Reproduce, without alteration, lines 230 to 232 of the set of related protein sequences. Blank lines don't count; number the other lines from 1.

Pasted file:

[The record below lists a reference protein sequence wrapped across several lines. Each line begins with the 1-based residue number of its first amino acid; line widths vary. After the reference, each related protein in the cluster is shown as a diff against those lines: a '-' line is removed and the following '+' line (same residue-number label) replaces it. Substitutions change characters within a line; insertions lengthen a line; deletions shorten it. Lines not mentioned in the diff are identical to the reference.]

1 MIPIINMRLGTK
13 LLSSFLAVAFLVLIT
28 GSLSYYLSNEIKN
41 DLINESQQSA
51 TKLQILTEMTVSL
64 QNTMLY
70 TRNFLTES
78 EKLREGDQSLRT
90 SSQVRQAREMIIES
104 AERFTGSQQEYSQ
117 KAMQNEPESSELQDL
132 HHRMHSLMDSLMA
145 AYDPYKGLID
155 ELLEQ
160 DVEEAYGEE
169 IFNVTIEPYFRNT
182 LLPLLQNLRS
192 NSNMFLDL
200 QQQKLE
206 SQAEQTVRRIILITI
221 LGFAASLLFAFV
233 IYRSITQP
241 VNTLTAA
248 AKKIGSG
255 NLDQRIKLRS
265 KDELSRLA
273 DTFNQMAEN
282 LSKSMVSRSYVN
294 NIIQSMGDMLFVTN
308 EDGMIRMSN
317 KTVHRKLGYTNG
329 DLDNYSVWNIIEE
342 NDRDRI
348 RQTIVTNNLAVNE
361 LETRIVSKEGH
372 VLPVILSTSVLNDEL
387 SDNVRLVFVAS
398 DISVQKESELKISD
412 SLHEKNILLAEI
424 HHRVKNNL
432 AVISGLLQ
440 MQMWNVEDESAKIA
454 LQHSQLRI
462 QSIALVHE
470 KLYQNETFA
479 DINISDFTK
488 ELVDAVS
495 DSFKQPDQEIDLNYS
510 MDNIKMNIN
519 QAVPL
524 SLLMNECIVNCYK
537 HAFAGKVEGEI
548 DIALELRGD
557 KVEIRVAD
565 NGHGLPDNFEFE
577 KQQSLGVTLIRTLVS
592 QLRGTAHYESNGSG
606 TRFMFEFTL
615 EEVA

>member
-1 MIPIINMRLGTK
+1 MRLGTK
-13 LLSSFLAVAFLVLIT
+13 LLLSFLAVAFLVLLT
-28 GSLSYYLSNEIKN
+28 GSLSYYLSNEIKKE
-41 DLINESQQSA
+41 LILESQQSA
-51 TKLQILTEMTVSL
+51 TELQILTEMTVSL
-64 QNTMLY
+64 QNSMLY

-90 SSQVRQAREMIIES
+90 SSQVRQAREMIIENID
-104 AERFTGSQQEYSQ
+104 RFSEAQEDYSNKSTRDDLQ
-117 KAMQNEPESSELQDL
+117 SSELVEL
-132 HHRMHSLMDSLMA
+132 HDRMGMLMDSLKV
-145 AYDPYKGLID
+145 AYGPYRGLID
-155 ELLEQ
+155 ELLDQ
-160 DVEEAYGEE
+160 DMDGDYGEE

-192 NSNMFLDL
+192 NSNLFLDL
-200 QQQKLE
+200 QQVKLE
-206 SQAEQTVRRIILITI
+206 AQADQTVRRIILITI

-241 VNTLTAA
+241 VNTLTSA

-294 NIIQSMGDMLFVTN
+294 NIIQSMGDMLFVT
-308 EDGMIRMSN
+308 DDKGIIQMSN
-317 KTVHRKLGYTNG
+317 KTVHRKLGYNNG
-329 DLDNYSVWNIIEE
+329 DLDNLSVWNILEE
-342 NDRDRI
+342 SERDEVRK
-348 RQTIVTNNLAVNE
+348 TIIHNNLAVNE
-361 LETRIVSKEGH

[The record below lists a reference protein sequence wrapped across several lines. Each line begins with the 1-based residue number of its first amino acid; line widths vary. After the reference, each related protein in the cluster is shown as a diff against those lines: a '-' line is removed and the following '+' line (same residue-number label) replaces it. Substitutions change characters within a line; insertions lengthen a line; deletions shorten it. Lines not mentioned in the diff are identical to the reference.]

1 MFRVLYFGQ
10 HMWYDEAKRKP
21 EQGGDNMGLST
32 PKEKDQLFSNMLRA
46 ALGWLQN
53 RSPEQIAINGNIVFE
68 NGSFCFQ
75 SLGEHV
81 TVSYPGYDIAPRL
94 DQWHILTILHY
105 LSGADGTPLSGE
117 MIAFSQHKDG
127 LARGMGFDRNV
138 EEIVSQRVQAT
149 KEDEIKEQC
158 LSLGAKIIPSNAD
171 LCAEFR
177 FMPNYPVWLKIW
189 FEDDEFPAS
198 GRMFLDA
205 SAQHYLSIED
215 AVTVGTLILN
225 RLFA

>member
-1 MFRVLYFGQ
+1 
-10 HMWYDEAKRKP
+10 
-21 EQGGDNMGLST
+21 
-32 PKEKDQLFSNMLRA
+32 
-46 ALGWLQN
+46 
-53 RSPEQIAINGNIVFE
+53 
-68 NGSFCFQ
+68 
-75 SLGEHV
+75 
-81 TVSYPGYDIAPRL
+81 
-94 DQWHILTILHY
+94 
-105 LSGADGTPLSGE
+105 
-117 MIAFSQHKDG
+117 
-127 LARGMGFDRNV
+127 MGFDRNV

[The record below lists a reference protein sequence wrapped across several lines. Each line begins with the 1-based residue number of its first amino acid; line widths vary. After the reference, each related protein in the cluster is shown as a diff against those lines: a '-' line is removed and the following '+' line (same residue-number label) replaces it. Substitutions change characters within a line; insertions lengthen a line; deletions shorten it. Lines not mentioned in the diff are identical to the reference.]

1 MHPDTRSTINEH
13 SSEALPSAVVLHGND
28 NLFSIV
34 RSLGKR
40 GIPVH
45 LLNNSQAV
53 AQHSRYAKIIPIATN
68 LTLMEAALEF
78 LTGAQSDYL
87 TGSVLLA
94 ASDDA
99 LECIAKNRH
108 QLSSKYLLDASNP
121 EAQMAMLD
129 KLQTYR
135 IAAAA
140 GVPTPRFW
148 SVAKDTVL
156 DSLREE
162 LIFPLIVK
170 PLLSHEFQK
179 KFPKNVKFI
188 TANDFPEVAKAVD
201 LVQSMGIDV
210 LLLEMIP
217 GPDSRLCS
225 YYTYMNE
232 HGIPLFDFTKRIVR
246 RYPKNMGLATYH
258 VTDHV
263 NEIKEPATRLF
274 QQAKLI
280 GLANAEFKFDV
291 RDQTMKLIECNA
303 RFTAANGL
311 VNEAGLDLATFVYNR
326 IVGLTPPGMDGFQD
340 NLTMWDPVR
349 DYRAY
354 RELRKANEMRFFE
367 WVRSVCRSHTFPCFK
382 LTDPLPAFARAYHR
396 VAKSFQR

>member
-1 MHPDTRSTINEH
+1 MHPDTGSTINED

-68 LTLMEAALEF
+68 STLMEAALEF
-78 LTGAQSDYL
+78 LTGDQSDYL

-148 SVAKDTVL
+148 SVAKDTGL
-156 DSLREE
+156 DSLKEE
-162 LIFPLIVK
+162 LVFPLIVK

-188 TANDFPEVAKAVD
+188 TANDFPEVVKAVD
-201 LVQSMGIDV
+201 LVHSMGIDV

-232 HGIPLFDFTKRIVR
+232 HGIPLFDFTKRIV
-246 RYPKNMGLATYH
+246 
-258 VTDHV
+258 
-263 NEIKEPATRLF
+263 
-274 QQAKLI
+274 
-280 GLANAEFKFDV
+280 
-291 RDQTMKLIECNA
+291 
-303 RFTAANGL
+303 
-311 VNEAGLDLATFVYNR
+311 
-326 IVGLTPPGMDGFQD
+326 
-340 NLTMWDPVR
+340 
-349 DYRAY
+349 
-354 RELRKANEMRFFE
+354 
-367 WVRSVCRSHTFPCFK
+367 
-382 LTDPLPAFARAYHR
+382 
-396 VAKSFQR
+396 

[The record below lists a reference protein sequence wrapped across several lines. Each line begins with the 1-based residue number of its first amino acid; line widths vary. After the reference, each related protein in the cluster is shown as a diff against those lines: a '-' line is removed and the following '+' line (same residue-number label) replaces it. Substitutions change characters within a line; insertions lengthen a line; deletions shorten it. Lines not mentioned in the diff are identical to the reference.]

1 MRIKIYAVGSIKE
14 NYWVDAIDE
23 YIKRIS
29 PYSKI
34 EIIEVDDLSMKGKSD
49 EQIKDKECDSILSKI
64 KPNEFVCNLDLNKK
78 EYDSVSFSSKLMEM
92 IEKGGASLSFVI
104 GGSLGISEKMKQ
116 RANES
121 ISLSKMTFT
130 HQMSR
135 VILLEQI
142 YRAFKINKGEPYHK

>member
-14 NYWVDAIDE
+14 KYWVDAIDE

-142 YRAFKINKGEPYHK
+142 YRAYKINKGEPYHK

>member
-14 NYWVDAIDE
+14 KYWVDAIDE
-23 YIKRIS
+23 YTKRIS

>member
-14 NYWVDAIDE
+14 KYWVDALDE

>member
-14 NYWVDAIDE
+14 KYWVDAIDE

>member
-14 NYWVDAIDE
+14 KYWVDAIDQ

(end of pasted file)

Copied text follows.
+274 
-280 GLANAEFKFDV
+280 